Journal List > Anat Cell Biol > v.52(4) > 1140530

Anat Cell Biol. 2019 Dec;52(4):518-521. English.
Published online Dec 16, 2019.  https://doi.org/10.5115/acb.19.159
Copyright © 2019. Anatomy & Cell Biology
Bilateral multiple renal arteries with an extra-aortic origin and quadruple testicular veins
Hyun-Bong Lee,1,* Joseph Yang,1,* Young Hee Maeng,2 and Sang-Pil Yoon3,4
1Medical Course, Jeju National University School of Medicine, Jeju, Korea.
2Department of Pathology, Jeju National University School of Medicine, Jeju, Korea.
3Department of Anatomy, Jeju National University School of Medicine, Jeju, Korea.
4Institute for Medical Science, Jeju National University, Jeju, Korea.

Corresponding author: Sang-Pil Yoon. Department of Anatomy, Jeju National University School of Medicine, 102 Jejudaehang-ro, Jeju 54987, Korea. Tel: +82-64-7543823, Fax: +82-64-7252593, Email: spyoon@jejunu.ac.kr

*These two authors contributed equally to this work.

Received Jul 17, 2019; Revised Sep 26, 2019; Accepted Sep 27, 2019.

This is an Open Access article distributed under the terms of the Creative Commons Attribution Non-Commercial License (http://creativecommons.org/licenses/by-nc/4.0/) which permits unrestricted non-commercial use, distribution, and reproduction in any medium, provided the original work is properly cited.


Abstract

Although variations in the urogenital vessels are relatively common, a rare case of asymmetric bilateral multiple renal arteries originating not only from the aorta but also from the testicular artery was found in a 75-year-old Korean male cadaver. Three renal arteries arose from the lateral aspect of the abdominal aorta on the right side and four from the left side. Two additional renal parenchymal branches originated from the left testicular artery, accompanied by a pair of veins out of the four testicular veins on the left side. Embryological development of the urogenital vessels is of particular importance for anatomists and clinicians.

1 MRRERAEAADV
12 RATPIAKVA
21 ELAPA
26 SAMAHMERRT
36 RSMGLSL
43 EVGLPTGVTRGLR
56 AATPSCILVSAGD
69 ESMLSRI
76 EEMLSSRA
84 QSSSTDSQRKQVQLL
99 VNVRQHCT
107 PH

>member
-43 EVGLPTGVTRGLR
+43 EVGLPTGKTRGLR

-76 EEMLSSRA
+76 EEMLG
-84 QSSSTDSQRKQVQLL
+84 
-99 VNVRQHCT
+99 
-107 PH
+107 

Keywords: Multiple renal arteries; Extra-aortic; Gonadal vein; Anatomical variation

Introduction

A recent review [1] revealed that the frequency of multiple renal arteries is about 30% in normal subjects and varies with ethnicity ranging from 4% in Malaysians to 61.5% in Indians. It tends to be less common in East Asians, reported to be 13.0% in Korean, 14.5% in Chinese, and 19.0% in Japanese. The number of additional renal arteries has been reported to range from 1 to 4 with a prevalence of 19.81%, 2.88%, 0.44%, and 0.05%, respectively [2] or from 1 to 6 with a prevalence of 9%, 7%, 1.6%, 0.3%, 0.2%, and 0.1%, respectively [3].These additional renal arteries can originate from anywhere between the aorta and the iliac arteries, but rarely from the external iliac, lumbar, gonadal, inferior mesenteric, superior suprarenal, inferior phrenic, right colic, subcostal, contralateral renal, splenic or thoracic aorta [4]. Although multiple renal arteries can be observed unilaterally or bilaterally [5], a case of bilateral multiple renal arteries with an extra-aortic origin is extremely rare. Herein, we report a rare case of asymmetric bilateral multiple renal arteries originating, not only from the aorta but also from the testicular artery in which the accessory renal arteries from the left testicular artery were accompanied by a pair of veins arising from the four testicular veins.